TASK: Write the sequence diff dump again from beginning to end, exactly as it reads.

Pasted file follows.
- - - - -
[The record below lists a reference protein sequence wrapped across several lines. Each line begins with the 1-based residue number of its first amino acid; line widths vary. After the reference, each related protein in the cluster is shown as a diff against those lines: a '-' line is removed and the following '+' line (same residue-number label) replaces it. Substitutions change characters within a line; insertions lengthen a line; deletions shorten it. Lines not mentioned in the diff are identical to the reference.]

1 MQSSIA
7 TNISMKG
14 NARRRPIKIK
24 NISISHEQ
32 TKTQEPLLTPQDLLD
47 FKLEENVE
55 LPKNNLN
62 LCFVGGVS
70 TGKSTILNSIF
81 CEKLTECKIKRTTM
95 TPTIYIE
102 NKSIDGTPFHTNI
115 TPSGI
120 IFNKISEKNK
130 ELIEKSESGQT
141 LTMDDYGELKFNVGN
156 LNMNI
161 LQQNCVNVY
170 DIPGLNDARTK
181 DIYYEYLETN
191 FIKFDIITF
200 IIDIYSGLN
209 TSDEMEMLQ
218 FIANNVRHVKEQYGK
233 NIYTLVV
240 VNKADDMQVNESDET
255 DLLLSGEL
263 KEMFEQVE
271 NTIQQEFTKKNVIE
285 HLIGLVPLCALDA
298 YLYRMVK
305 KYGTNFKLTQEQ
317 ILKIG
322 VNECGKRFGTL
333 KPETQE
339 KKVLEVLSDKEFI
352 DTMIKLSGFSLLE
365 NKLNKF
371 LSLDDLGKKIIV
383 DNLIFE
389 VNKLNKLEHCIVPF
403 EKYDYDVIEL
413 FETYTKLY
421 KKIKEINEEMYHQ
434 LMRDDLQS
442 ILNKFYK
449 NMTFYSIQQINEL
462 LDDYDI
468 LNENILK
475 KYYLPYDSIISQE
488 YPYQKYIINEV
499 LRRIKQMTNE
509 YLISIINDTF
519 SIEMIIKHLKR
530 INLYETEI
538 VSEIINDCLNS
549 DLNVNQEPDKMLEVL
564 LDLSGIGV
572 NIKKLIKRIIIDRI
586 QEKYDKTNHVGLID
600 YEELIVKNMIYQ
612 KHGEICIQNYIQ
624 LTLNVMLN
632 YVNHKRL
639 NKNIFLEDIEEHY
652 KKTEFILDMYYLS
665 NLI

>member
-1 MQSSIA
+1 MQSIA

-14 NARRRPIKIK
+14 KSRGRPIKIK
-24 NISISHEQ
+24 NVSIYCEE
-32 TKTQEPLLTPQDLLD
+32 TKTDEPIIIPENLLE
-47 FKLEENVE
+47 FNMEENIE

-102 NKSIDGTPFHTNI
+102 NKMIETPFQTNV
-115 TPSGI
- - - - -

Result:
[The record below lists a reference protein sequence wrapped across several lines. Each line begins with the 1-based residue number of its first amino acid; line widths vary. After the reference, each related protein in the cluster is shown as a diff against those lines: a '-' line is removed and the following '+' line (same residue-number label) replaces it. Substitutions change characters within a line; insertions lengthen a line; deletions shorten it. Lines not mentioned in the diff are identical to the reference.]

1 MQSSIA
7 TNISMKG
14 NARRRPIKIK
24 NISISHEQ
32 TKTQEPLLTPQDLLD
47 FKLEENVE
55 LPKNNLN
62 LCFVGGVS
70 TGKSTILNSIF
81 CEKLTECKIKRTTM
95 TPTIYIE
102 NKSIDGTPFHTNI
115 TPSGI
120 IFNKISEKNK
130 ELIEKSESGQT
141 LTMDDYGELKFNVGN
156 LNMNI
161 LQQNCVNVY
170 DIPGLNDARTK
181 DIYYEYLETN
191 FIKFDIITF
200 IIDIYSGLN
209 TSDEMEMLQ
218 FIANNVRHVKEQYGK
233 NIYTLVV
240 VNKADDMQVNESDET
255 DLLLSGEL
263 KEMFEQVE
271 NTIQQEFTKKNVIE
285 HLIGLVPLCALDA
298 YLYRMVK
305 KYGTNFKLTQEQ
317 ILKIG
322 VNECGKRFGTL
333 KPETQE
339 KKVLEVLSDKEFI
352 DTMIKLSGFSLLE
365 NKLNKF
371 LSLDDLGKKIIV
383 DNLIFE
389 VNKLNKLEHCIVPF
403 EKYDYDVIEL
413 FETYTKLY
421 KKIKEINEEMYHQ
434 LMRDDLQS
442 ILNKFYK
449 NMTFYSIQQINEL
462 LDDYDI
468 LNENILK
475 KYYLPYDSIISQE
488 YPYQKYIINEV
499 LRRIKQMTNE
509 YLISIINDTF
519 SIEMIIKHLKR
530 INLYETEI
538 VSEIINDCLNS
549 DLNVNQEPDKMLEVL
564 LDLSGIGV
572 NIKKLIKRIIIDRI
586 QEKYDKTNHVGLID
600 YEELIVKNMIYQ
612 KHGEICIQNYIQ
624 LTLNVMLN
632 YVNHKRL
639 NKNIFLEDIEEHY
652 KKTEFILDMYYLS
665 NLI

>member
-1 MQSSIA
+1 MQSIA

-14 NARRRPIKIK
+14 KSRGRPIKIK
-24 NISISHEQ
+24 NVSIYCEE
-32 TKTQEPLLTPQDLLD
+32 TKTDEPIIIPENLLE
-47 FKLEENVE
+47 FNMEENIE

-102 NKSIDGTPFHTNI
+102 NKMIETPFQTNV
-115 TPSGI